Antarctic octopod haemocyanin does form follow function?


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Felix.Christopher.Mark [ at ] awi.de

Abstract

Temperature, pH and oxygen concentration are the three most important parameters that influence oxygen-binding capacities of the haemocyanin in cephalopod haemolymph. For survival at nearly -2°C, a cephalopod requires a highly specialised blood-gas exchange. In order to successfully compete with fish, which possess the more effective respiratory protein haemoglobin, cephalopods have developed a high level of haemocyanin adaptability. Despite their prominent position in Antarctic food webs and being highly abundant, very little is known about Antarctic octopod physiology in general and specifically of the role of haemocyanin as a mediator between the organism and an extreme environment.Applying an integrative physiological and molecular genetic approach, we studied the molecular structure of octopodid haemocyanins of polar, temperate and sub-tropical origin and investigated haemocyanin oxygen-binding parameters under different environmental conditions. We hereby aim to shed some light on the links between physiological adaptation and the phylogeny of octopodid haemocyanin during the adaptive radiation of these animals into Antarctic waters and to assist in explaining the recent biogeography of Antarctic octopods.DOI: 10.1016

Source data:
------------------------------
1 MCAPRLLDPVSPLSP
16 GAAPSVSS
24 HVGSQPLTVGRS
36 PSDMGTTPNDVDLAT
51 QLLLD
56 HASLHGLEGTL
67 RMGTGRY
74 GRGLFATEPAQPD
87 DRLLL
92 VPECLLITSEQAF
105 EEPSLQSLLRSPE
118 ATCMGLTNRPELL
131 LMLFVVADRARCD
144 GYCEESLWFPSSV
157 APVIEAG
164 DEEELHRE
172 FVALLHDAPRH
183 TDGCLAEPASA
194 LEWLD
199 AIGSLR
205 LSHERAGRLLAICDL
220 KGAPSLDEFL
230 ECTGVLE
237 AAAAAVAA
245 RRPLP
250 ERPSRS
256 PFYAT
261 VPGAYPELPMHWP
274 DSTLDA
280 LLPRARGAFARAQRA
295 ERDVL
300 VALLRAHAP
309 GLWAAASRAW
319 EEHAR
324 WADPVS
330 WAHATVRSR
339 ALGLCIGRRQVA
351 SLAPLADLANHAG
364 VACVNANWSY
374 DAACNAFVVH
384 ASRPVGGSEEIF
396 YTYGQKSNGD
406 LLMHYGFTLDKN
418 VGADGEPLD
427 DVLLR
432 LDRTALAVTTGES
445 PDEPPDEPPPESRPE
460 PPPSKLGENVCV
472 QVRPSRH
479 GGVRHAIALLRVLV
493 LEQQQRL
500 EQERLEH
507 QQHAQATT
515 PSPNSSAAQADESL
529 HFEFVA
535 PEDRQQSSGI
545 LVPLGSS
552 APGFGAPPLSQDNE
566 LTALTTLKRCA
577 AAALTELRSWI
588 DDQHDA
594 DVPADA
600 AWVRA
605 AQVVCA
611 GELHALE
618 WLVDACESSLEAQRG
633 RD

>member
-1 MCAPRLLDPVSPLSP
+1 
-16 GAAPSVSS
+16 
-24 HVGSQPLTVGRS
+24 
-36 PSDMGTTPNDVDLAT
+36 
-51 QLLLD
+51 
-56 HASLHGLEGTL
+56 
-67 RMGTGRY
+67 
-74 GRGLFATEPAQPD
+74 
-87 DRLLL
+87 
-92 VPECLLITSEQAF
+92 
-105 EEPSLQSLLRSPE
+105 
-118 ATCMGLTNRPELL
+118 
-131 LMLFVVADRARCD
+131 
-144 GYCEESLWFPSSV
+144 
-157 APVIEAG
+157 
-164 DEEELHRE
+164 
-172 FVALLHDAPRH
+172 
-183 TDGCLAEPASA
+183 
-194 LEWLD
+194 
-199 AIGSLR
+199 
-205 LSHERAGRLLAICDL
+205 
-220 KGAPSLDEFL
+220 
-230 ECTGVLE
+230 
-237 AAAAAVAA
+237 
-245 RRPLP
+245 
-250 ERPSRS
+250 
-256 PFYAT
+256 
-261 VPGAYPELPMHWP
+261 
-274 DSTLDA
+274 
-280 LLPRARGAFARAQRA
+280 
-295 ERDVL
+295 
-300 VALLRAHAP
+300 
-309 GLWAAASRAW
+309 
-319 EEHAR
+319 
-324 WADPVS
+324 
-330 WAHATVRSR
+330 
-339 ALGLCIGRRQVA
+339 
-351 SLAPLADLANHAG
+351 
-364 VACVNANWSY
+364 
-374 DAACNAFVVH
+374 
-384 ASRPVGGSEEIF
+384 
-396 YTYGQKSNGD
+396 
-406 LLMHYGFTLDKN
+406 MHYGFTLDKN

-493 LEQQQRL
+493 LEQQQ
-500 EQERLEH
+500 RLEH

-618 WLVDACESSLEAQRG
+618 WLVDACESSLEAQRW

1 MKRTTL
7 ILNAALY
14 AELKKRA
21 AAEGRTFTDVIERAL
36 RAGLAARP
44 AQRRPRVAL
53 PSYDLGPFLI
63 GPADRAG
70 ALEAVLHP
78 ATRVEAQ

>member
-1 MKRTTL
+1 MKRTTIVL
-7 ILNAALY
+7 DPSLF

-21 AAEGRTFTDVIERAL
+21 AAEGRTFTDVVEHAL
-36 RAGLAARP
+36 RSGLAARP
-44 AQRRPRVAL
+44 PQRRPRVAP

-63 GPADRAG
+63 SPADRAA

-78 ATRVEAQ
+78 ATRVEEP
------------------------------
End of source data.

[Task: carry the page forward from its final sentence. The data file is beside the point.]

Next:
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Conference (Talk)
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Not peer-reviewed
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Published
Event Details
Comp Biochem Physiol, 154A, 1/Suppl., S33 (ISSN: 1095-6433)..
Eprint ID
22269
Cite as
Mark, F. C. and Lieb, B. (2009): Antarctic octopod haemocyanin does form follow function? , Comp Biochem Physiol, 154A, 1/Suppl., S33 (ISSN: 1095-6433). .


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